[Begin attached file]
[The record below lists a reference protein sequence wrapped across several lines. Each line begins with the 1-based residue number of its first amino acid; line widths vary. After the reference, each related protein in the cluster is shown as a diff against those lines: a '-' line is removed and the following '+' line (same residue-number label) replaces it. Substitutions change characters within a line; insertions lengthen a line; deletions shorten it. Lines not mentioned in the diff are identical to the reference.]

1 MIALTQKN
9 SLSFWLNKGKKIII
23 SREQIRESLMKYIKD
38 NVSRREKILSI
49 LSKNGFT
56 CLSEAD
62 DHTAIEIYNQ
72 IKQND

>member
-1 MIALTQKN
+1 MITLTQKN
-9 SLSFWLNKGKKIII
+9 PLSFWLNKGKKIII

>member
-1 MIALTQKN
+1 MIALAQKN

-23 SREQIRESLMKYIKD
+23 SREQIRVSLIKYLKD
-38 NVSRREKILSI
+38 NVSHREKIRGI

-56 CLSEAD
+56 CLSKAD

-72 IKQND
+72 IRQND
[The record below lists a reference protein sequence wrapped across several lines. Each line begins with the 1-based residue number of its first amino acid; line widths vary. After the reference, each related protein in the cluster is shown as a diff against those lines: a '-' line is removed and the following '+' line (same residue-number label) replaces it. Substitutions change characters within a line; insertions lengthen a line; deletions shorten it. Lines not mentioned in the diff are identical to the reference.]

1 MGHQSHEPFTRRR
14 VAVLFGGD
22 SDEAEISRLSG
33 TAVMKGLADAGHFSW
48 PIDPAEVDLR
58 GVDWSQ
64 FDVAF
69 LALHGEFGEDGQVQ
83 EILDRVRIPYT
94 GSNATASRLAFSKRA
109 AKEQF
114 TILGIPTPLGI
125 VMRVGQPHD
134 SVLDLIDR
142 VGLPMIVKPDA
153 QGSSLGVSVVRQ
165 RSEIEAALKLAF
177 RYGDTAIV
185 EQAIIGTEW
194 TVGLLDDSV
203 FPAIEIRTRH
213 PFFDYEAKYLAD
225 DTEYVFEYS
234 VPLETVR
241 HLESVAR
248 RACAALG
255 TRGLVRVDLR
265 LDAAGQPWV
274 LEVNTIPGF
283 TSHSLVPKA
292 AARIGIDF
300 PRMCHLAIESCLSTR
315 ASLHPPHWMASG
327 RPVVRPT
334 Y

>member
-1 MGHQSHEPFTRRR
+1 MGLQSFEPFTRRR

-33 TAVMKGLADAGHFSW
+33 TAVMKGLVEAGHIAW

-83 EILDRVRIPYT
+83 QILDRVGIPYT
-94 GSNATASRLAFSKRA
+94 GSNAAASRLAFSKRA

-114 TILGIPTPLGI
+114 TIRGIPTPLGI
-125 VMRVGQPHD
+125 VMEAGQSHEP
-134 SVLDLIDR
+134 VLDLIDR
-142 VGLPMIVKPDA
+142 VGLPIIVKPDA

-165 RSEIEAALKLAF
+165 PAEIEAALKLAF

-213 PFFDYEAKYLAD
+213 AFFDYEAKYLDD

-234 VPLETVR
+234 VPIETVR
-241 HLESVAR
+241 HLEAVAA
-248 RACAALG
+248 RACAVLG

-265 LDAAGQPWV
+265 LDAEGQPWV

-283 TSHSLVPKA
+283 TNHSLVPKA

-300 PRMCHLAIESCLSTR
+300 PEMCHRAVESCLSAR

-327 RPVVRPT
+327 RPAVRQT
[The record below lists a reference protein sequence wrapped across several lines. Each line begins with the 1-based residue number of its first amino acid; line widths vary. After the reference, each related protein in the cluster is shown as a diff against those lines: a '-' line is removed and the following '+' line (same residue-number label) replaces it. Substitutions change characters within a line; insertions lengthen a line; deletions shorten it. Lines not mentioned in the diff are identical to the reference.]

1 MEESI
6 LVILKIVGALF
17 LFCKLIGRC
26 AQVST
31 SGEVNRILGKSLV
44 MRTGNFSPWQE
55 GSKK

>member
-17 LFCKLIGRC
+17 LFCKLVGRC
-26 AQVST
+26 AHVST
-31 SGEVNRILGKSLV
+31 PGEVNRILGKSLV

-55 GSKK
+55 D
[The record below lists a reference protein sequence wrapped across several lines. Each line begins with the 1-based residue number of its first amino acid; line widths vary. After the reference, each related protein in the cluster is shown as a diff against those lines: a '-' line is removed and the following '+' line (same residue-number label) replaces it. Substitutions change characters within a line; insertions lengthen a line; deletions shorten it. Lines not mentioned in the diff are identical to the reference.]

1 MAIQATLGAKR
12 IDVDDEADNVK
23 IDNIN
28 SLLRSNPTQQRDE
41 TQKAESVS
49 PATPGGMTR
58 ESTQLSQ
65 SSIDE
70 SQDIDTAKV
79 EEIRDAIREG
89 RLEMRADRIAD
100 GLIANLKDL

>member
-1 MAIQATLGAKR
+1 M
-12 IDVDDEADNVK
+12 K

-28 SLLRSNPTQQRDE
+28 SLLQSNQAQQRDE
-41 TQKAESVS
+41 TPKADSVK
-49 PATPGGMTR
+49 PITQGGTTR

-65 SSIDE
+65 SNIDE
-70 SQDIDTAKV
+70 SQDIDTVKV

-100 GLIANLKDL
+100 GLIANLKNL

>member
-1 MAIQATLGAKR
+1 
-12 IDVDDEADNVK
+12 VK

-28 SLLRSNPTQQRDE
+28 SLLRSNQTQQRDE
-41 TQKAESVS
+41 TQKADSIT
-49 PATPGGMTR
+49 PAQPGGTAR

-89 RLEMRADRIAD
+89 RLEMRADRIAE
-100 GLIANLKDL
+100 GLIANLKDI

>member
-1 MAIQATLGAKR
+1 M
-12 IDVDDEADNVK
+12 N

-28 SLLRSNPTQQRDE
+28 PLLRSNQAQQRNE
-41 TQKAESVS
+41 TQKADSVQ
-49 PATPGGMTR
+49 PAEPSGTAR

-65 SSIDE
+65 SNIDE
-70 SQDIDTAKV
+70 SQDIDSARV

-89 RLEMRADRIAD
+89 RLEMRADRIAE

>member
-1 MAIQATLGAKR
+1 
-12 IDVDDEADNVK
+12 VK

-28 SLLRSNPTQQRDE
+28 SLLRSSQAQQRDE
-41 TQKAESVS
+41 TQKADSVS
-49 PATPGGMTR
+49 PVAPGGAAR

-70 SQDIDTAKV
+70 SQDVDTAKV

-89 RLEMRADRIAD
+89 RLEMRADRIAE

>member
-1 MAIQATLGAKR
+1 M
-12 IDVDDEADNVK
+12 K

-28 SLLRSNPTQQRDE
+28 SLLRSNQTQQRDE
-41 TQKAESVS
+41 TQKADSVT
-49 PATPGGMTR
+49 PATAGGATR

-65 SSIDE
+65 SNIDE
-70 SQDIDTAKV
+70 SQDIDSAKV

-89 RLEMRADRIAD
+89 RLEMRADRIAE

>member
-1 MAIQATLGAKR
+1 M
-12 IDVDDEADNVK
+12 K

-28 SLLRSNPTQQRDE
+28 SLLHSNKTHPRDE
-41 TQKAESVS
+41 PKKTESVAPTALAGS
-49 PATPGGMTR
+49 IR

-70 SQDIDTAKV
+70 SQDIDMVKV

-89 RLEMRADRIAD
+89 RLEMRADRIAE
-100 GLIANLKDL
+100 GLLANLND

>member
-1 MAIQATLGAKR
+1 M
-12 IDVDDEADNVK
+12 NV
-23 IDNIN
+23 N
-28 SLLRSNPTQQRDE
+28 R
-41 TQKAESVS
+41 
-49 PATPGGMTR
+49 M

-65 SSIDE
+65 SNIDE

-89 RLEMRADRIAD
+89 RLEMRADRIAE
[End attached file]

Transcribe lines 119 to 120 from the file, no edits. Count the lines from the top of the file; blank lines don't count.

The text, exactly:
41 TQKAESVS
49 PATPGGMTR